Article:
But I’m Not Someone Who Likes Taking Meds

pill

Presley couldn’t breath. A truck just drove through his thorax. A monster-hand was closing around his heart. He couldn’t swallow well. Was something stuck in there? Dizziness nearly dropped him, but instead of moving to sit down, like any other normal person would do, he bolted. A fire chased him. He had to escape or he would die. In the bathroom where he found himself, the mirror reflected a sweaty face and crazy eyes. Was he dying? Presley’s phone looked blurry as he dialed, 911.

Please help! I’m having a heart attack!

That was the first time this had happened. After the third visit to the emergency room over the past month, Presley was able to avoid calling 911, although still convinced he was going to die when the next episode hit. He agreed to seek counseling, where he was taught different skills to connect his mind and body, to slow his breathing down, to process, even when he was convinced he was dying.  For a time, Presley improved. It was like it never happened. He was almost able to convince himself that it wouldn’t happen again.

This turned over and over, feeling like he was going to die while losing his mind, re-engaging in counseling, thinking he was better, stopping counseling, and then another violent emotional event, thinking for sure, he would die.

It was after his second trip to the ER when he received the recommendation to schedule an evaluation with a psychiatrist. But he preferred to work through this in therapy. Presley didn’t like pills. He wasn’t someone who medicated. An olive-skinned athlete, he lived clean and didn’t believe there was much that healthy living couldn’t cure. And Presley did live clean. He ran fifty miles a week. He ate raw foods. He read his Bible.

After several months of this, his therapist, Dr. Wu, recommended he get a psychiatric evaluation. However, Dr. Wu agreed that he would continue to work with him, whatever Presley chose. (Was this the right thing for Dr Wu to do?) Presley chose, no. No psychiatrist. What would a psychiatrist do to him anyway?! He wasn’t crazy. (Except when he thought he was.)

Presley visited his primary medical physician, Dr. Belinda Jones. It had to be better than seeing a shrink!

Dr. Jones, I don’t want to take meds.

Dr. Jones, cleared him for any medical condition that might be contributing to his events. Only then was she able to convince him to try a “safe antidepressant”, escitalopram. After one pill, Presley had the worst event of his life. He’d never had any experience that was more terrifying. Presley didn’t go back to Dr. Jones, “of course.”

When these emotional tornadoes hit more frequently, he became paralyzed with fear that he would have them in public and be humiliated by them. Presley stopped going to work.  If it wasn’t for his rent, he’d never go back. But he had to. So finally Presley agreed to see a psychiatrist. …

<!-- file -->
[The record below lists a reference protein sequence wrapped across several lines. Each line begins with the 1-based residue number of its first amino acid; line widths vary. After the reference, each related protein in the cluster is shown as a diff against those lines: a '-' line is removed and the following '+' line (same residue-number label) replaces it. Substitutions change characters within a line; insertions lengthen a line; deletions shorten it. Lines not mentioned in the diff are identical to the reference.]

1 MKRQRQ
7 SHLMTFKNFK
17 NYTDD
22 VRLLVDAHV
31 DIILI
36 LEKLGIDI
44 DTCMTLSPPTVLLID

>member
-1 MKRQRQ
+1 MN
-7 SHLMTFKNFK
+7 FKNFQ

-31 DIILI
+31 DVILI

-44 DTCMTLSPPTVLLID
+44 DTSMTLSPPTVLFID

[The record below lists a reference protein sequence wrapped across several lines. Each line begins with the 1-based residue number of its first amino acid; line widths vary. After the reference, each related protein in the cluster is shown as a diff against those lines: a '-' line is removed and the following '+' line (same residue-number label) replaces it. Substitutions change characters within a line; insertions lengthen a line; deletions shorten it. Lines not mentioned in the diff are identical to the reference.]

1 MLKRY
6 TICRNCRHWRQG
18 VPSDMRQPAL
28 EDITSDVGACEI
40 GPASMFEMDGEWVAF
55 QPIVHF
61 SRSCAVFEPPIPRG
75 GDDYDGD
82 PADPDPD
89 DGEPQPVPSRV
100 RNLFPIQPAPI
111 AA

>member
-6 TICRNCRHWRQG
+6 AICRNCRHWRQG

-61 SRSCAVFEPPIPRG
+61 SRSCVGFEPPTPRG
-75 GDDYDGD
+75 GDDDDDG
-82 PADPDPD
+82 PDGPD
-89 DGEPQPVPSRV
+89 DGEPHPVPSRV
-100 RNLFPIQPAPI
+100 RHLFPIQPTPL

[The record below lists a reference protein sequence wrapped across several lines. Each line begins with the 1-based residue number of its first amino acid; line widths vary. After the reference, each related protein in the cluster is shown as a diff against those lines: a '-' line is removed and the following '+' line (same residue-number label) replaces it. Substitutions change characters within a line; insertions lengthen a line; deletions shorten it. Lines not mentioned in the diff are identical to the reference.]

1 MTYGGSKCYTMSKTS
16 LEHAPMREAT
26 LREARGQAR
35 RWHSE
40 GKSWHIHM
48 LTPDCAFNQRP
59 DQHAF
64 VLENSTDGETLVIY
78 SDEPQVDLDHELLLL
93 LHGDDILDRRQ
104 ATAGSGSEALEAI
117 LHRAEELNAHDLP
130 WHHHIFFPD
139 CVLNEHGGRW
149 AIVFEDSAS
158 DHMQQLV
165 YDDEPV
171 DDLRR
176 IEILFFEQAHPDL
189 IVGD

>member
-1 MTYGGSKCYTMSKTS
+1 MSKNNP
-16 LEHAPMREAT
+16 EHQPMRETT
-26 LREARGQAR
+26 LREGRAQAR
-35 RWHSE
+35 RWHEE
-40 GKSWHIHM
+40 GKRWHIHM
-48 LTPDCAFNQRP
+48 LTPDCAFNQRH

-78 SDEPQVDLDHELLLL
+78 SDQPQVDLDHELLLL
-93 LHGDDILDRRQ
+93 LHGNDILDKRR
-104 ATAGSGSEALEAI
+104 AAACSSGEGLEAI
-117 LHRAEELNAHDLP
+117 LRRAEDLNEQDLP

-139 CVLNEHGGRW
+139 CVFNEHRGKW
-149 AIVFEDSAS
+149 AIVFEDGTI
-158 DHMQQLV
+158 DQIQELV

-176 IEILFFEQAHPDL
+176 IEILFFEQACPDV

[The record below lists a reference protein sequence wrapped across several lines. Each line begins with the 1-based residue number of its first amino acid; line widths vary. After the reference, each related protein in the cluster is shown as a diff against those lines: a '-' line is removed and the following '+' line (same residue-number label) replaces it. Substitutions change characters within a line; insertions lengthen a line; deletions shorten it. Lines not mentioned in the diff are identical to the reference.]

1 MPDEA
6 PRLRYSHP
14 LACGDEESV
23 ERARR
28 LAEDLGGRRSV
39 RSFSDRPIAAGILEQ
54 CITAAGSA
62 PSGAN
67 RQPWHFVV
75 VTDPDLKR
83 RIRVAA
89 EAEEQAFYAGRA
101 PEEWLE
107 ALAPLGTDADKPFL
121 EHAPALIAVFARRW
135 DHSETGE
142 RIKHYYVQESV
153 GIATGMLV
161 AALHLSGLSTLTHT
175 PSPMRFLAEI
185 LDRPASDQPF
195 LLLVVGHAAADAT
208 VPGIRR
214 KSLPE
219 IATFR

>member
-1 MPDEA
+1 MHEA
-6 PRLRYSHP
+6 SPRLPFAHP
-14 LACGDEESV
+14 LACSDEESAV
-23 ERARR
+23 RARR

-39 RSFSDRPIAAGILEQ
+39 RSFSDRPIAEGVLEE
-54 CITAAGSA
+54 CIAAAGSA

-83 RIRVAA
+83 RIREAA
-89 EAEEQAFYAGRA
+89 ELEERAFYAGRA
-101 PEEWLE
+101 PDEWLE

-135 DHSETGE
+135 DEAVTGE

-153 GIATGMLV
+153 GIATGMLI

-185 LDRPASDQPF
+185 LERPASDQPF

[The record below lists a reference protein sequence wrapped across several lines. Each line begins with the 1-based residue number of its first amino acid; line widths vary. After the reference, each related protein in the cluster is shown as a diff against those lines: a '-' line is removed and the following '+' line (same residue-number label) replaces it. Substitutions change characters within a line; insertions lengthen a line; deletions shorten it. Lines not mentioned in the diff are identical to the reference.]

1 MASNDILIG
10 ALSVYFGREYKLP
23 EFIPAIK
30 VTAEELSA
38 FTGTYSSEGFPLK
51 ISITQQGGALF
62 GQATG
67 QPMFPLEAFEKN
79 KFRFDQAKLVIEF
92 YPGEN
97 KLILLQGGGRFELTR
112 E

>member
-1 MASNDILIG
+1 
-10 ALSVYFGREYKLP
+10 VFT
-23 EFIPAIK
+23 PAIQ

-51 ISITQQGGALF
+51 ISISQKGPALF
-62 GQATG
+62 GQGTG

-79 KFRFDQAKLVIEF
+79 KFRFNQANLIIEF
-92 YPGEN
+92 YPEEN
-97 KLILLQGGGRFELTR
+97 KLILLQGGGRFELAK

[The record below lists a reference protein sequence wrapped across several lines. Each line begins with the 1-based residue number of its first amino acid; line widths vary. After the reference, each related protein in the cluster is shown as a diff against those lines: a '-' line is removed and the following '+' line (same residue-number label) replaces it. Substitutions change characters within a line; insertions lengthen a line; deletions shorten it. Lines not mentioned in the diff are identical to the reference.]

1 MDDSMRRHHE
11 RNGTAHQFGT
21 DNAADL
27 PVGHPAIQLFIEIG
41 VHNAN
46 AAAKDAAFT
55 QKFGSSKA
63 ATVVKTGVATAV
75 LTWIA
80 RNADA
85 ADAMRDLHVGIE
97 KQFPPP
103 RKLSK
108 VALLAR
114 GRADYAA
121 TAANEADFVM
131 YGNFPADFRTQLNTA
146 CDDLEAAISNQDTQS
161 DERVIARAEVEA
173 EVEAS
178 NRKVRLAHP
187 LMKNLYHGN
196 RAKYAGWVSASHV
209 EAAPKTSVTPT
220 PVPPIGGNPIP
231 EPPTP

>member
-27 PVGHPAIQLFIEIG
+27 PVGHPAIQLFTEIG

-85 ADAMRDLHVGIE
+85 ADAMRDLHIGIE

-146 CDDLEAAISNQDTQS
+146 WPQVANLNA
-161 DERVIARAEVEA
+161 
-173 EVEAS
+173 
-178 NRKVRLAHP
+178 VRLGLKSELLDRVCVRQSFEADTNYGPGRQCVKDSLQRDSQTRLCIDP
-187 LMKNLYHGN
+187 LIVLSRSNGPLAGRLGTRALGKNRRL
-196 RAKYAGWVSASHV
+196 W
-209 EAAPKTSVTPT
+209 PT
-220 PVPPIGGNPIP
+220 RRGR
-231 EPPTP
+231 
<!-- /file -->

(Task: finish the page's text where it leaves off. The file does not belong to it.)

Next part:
To be continued

  • Sincerely, Dr. Q

Questions: What would you tell Presley? 

How would you like your physician and/or therapist to handle this, if it were you?

Why is Presley so opposed to taking medical therapies?

Please speak! We need to hear you.

Self care tip: Keep on! 🙂

God Exists and God is Personal

God and me

As there are so many views on what “God” means, and because that’s not what we want to debate here, we have a useful premise. 

God exists.  God is personal. 

Nor is our purpose to worry over the function of religion, to roll between index and thumb the business relationship between us and God, nor to tidy up the religious wars between our nations. 

The purpose here is to discuss how to be a better friend to Me, in the context of the premise, God is and God is personal to Me. 

If God is, then He is personal.  Otherwise, there is no point to God, as far as you and I are concerned.

Question:  How do we treat ourselves well in the context that God is personal to Me?  If God exists and isn’t personal, what is the point of Him?  How does working under the premise that God is and God is personal improve the way you care for yourself?  Please speak out.  We need you.

Self-care Tip:  Accept that God is and is personal to you and keep on.

How to Trust Whom You Serve and Whom is Serving You

Michael E. DeBakey, world-famous cardiothoraci...

Much of what we do in medicine is elementary. I wouldn’t know how to quantify the amount of plainness involved with our goings-on. Behind the writing of controlled substances on pricey government controlled paper, behind our, “Hmm’s”, our flow of learning and teaching, and more (or less) than the laying on of professional hands, we are… we are common.

To say it simply, physicians are dealing with themselves. In medical practice, separating the self out, effectively breaking the emulsion of the physician from their personal journey leaves many of us suspiciously grouped into the numbers of old and lonely but practically excellent. Some medical specialties are infrequently bested by anything other than 80+ hour work-weeks, knowledge retention and steady hands. The imminent peril and the literal moment by moment of life-saving interventions helps the rest of us understand.

Even so, I’ve known some who have been “the best” and still managed to be connected to their personal. I imagine some other dimension is forced open by all the space that that kind of nearly fictional human occupies: Cardiothoracic surgeon, Anees J Razzouk, M.D., at Loma Linda University, for one; Gisella Sandy, M.D., critical care specialist, general surgeon and medical missionary in Peru, for another. We are all happy to say that the list is long here. We think of the ordinary physicians planted around our planet who are heroic enough to do the simple. After all, how much can a physician offer to her patient if she hasn’t taken care of herself first?